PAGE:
Thursday, 25 March 2010

POTD: Lunch interrupted

This is an acrylic on canvas painting of a black cow having a snack on some heather and grass while enjoying the fresh summer air whilst taking in the view of Tors and distant Devon hills from Dartmoor in Devon United Kingdom.
It is painted using Atelier interactive acrylics which allow the paint to be readily blended and uses a combination of techniques including glazing and scumbling for the distant hills, impressionism for the ferns, heather and gorse in the mid ground and gestural brush strokes for the painting of the bovine beauty.
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This painting will feature in my forthcoming exhibition 'Are you looking at me' which will open on June 1st 2010 at the Picture House in Exeter, UK.

You can also buy a print here

or merchandise below

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Tuesday, 23 March 2010

Portrait connections

I painted this portrait of Tara (then aged 3) a couple of years ago for her parents. It's painted using conventional acrylic applied in a series of glazes using acrylic gloss medium. Tara is shown holding a doll of her favourite TV character from the show "Lazy Town"! and the blanket on her lap features some cartoon animals.
This recently led to portrait commissions of Tara's cousin Adam and family dog Flynt. Both of these paintings were done by under-painting with conventional acrylics and then ovzer-laying with Atelier interactive acrylics which allow the paint to be more-readily blended. Adam is shown with 2 of his favourite things, a tractor on his shirt and a Thomas the Tank Engine book. Flynt is depicted taking it easy which is apparently his one of his favourite states! :-)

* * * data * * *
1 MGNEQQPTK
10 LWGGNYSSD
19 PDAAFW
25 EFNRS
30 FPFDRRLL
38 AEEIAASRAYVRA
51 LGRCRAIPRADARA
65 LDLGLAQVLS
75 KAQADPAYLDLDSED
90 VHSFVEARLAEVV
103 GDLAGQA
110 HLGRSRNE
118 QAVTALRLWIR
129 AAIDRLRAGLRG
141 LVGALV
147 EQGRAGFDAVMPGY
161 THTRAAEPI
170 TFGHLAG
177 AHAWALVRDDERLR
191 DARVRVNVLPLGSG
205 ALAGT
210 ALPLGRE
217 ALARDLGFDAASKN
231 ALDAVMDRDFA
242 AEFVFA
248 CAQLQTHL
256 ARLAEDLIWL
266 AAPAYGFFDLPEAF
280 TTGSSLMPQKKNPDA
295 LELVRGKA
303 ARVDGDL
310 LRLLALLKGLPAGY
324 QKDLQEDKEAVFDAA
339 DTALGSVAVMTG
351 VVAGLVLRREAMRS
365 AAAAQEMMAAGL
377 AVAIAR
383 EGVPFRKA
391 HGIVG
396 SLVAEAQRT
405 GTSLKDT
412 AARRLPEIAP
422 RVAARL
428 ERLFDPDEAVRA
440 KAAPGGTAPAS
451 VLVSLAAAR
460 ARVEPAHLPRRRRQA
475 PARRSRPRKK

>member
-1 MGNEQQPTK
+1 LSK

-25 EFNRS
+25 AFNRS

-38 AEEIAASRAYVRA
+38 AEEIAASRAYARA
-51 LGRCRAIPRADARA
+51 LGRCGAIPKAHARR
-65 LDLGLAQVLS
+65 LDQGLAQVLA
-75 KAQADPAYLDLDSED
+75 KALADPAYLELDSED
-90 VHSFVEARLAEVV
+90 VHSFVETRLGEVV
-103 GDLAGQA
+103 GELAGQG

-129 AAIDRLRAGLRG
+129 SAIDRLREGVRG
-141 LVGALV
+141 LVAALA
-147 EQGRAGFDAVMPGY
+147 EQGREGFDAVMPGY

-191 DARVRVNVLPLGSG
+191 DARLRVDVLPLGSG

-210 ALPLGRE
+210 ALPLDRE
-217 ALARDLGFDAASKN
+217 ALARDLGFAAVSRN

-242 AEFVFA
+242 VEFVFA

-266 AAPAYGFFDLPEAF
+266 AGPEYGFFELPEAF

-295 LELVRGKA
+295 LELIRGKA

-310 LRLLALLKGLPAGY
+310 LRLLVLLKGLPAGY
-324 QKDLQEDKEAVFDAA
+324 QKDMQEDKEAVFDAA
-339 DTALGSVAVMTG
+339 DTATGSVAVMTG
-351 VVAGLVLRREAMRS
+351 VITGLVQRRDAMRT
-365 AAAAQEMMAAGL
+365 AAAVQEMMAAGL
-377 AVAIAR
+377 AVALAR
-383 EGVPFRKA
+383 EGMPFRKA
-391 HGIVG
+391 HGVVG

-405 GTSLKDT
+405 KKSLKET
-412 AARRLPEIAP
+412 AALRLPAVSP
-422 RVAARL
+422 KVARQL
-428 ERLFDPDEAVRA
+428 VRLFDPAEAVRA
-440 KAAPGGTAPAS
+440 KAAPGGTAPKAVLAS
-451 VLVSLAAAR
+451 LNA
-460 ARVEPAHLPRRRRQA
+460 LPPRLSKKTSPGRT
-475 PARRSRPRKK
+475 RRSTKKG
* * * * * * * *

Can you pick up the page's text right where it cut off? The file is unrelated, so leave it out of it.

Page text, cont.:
Thursday, 11 March 2010

POTD: Time for a nap

This acrylic painting was inspired by a cow found on dartmoor taking a nap amid the heather and gorse. It features a combination of painting styles including an impressionist treatment of the mid ground foliage and employs the use of blending that interactive acrylics readily allow. If you would like to purchase this original painting please contact me via

Monday, 8 March 2010

POTD: 'Two and a half cows'

Photography Prints

A calf peeking out between 2 adult members of the herd. These bovine beauties were found in a Devon field on the way to Dartmoor, United Kingdom. The original is still for sale either by contacting me directly or through the Cove's Quay Gallery here

Merchandise featuring my artwork can be purchased here

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Wednesday, 3 March 2010

Delightful to Frightful

When I started painting portraits in earnest about 11 years ago I painted the portrait of a girl called Theresa. She sat in a chair, illuminated by a strong light and had striking red hair. The finished work, painted in acrylic, although a good likeness and vibrant in colour, depicted her with a somewhat fierce expression.
My sister saw the pic and asked if she was "really grumpy"! I said that, in fact, she was quite the opposite, and was calm and polite. This gave me the idea for the sequence shown here.
As you can see it is a series of six portraits. The first shows a conventional face and expression, the next a broad smile, but the hair is a little unkempt, by picture 3 the hair is coming alive, medusa-like, and the tentacles gradually progress in their behaviour until the girl's head is flung out of frame!
So, a little unconventional, but hopefully dramatic and good fun. The sequence was created by painting the 1st picture independently of the others. Having established this initial image, I then marked the positions of the eyes nose and mouth, in pencil, on 5 other sheets of paper. Theresa then sat for a further sitting during which she smiled for painting 2, and I painted for 10 minutes or so, then she would adopt a look of confusion / curiosity for picture 3, again I painted for 10 minutes. She would change her expression, I would change the picture I was working on and so the process cycled round and round until I had established the sequence. This quick 10 minute-at-a-time method kept my work spontaneous and helped prevent the sitter from adopting a somewhat fixed / unnatural expression (which can sometimes happen if one sits absolutely still for too long).
This sequence is now available as a print here or on a mousemat / shirt / card etc as you can see below:

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